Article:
U.S. Pat. No. 5,861,802 also discloses an indicator located within the vehicle for providing trailer hitch assembly coupling status information to a driver of the vehicle. A control circuit is coupled to the trailer proximity sensor, the kingpin sensor, the lock sensor and the indicator. These sensors are utilized by the control circuit to inform a driver when a trailer is in close proximity to the trailer hitch assembly, when the trailer kingpin is positioned in the hitch throat and when the locking mechanism is in a locked position. The electronic coupling control system also includes an interface for coupling a control input, of an electrical control system of the vehicle, to the electronic coupling control system. The electronic coupling control system is also capable of performing various self-diagnostic routines to ensure proper operation of the system, when the vehicle ignition is turned on.

While U.S. Pat. No. 5,861,802 advantageously provided some information to an operator of a vehicle, an electronic control coupling system that reliably provides additional information to a vehicle operator, while the vehicle is coupled to a trailer during normal operation, is desirable.

SUMMARY OF THE INVENTION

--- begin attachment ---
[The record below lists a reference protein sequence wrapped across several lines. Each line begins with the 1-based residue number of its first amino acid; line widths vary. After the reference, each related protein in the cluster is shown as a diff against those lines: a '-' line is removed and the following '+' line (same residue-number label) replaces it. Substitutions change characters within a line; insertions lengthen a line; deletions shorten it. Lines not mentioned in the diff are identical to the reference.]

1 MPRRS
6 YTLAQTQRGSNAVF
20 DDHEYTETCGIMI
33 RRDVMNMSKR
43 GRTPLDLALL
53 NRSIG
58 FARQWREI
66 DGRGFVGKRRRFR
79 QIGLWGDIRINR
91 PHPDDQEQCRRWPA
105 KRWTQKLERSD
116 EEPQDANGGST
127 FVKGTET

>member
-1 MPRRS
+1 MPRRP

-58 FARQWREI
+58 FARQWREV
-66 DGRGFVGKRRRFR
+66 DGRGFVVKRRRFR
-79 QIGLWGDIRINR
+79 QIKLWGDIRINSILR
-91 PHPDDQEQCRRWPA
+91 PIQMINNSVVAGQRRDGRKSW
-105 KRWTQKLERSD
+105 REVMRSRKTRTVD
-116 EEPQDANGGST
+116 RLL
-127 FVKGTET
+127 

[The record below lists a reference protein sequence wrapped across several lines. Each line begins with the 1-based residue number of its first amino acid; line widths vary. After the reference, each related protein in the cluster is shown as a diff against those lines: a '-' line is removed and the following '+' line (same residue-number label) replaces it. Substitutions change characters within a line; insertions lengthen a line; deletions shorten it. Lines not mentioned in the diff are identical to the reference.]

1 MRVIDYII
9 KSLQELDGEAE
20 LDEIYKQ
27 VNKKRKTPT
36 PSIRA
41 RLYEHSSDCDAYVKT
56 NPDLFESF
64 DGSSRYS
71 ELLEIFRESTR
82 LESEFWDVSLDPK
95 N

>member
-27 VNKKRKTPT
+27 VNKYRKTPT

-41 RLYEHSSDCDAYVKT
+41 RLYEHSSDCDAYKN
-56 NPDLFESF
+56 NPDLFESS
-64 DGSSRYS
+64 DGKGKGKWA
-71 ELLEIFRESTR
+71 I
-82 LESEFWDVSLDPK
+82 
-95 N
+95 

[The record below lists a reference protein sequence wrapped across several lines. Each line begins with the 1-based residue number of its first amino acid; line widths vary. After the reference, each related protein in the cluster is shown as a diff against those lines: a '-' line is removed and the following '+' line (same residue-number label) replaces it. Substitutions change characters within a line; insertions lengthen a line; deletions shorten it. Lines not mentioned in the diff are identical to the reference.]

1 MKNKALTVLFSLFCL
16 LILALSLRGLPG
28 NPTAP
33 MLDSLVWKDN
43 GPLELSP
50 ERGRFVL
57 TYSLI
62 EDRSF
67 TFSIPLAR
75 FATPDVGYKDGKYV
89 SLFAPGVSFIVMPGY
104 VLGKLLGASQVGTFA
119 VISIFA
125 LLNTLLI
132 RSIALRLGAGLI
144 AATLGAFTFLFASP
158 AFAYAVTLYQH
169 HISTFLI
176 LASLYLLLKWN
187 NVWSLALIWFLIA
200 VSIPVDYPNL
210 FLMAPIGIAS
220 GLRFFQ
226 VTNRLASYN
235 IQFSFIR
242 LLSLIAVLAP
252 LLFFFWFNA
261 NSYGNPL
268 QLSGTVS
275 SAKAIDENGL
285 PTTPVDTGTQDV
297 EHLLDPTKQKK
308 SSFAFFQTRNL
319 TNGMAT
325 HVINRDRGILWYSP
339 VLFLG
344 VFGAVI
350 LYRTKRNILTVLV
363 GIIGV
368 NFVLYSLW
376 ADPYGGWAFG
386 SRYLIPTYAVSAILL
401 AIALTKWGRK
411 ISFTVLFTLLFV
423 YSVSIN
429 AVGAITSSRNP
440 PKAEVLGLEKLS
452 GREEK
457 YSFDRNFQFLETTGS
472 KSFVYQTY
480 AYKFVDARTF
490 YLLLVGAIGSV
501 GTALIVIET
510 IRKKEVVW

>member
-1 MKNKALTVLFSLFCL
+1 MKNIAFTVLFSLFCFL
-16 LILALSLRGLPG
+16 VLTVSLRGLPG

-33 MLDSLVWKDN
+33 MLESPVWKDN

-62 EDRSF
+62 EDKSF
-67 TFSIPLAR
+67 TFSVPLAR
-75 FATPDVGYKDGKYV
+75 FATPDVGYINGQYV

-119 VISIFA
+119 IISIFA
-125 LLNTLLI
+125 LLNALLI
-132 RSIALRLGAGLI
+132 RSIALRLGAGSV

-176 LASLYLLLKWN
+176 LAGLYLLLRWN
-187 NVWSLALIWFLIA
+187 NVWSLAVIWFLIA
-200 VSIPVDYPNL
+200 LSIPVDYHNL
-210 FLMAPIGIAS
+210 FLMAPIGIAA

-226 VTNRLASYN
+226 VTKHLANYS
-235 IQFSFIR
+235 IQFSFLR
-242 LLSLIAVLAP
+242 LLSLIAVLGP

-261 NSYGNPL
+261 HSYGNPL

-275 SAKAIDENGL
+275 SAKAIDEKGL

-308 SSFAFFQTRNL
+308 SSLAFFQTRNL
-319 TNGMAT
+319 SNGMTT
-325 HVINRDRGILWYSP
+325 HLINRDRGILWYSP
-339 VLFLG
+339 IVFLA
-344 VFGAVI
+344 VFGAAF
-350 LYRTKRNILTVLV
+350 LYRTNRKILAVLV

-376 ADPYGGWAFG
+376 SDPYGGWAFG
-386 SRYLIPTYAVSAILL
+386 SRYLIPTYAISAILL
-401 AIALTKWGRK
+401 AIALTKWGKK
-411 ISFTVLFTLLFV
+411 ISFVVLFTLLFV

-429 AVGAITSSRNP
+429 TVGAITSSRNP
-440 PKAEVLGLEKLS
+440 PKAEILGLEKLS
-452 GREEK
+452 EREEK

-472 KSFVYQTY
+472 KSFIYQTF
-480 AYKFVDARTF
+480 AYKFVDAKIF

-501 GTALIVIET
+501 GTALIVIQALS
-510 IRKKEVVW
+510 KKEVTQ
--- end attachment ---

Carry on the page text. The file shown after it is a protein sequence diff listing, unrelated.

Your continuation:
An embodiment of the present invention is directed to an electronic system for monitoring a trailer hitch assembly. The trailer hitch assembly has a hitch plate with a throat for receiving a kingpin of a trailer and a locking mechanism for locking the kingpin in the throat. The system determines whether the trailer hitch assembly is properly coupled to the trailer and includes a trailer sensor, a lock sensor and a control circuit. The trailer sensor senses the position of the trailer relative to the trailer hitch assembly. The lock sensor senses the position of the locking mechanism. The control circuit is coupled to the trailer sensor and the lock sensor. The control circuit determines whether the trailer hitch assembly is properly coupled to the trailer by taking into account the sequence in which the trailer sensor and the lock sensor sense the respective positions of the trailer and locking mechanism, as well as, the time periods elapsing between the sensing of such positions.